Professor Subra Suresh
Professor Subra Suresh is an eminent American scientist, engineer and entrepreneur with decades of distinguished and impactful leadership in academia, industry and government. He was appointed president of NTU in July 2017 and began his tenure on 1st January, 2018. In recognition of his scholarly and scientific achievements in research, the NTU Board of Trustees also selected him as the inaugural Distinguished University Professor, the highest honour given to a faculty member at NTU.
He was the ninth President of Carnegie Mellon University (CMU) from 2013 to 2017. Before that, he served as Director of the US National Science Foundation (NSF) from 2010 to 2013, and Dean of the School of Engineering from 2007 to 2010 at the Massachusetts Institute of Technology (MIT), where he was a faculty member for two decades.
Prof Suresh has a deep understanding of higher education and research systems in North America, Europe, Singapore, India and China, having actively engaged with various public and private agencies, boards and individual researchers across these regions, to advance research, education and innovation.
His research in materials science and engineering, biomedical engineering and computational biology, has helped to shape disciplines and technologies at the intersections of engineering, science and medicine.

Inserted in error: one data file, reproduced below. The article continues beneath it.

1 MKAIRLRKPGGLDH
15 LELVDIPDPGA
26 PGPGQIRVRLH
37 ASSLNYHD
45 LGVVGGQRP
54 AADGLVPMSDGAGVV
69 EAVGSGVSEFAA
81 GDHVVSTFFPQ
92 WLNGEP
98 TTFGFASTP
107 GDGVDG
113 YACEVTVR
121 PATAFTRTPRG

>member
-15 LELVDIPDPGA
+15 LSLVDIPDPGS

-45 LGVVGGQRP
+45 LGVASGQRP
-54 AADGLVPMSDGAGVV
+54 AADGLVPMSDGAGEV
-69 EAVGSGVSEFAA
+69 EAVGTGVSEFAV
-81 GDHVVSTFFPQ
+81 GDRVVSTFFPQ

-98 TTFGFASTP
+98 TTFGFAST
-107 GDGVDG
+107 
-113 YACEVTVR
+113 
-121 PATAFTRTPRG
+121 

At Carnegie Mellon, Prof Suresh launched a historic campus infrastructure development effort including the creation of a new quadrangle to house the largest building on campus. Under his leadership, these initiatives were supported by four of the most successful fundraising years in the university’s history, which also saw an increase of 55% in the university’s total endowment. He worked with the university community to secure more than US$200 million in new permanent endowment specifically for Presidential Fellowships and Scholarships, a programme he established in 2014 to provide financial support to top students.
During President Suresh’s tenure, CMU assembled the most diverse senior leadership team in the university’s history; established a strategic plan through an inclusive campus-wide process that placed particular emphasis on enhancing the campus experience as well as the health and wellness of students; recruited a record proportion of outstanding women first-year undergraduate students in computer science and engineering (at levels several times greater than the average for US universities in these areas where women have been traditionally underrepresented); and founded and chaired the Global Learning Council as an international forum to help improve learning outcomes through technology.
Prof Suresh was appointed by then United States President Barack Obama in 2010 to lead the US National Science Foundation as Director. He was unanimously confirmed by the US Senate.
"We have been very fortunate to have Subra Suresh guiding the National Science Foundation... [He] has shown himself to be a consummate scientist and engineer – beholden to evidence and committed to upholding the highest scientific standards." Former US President Barack Obama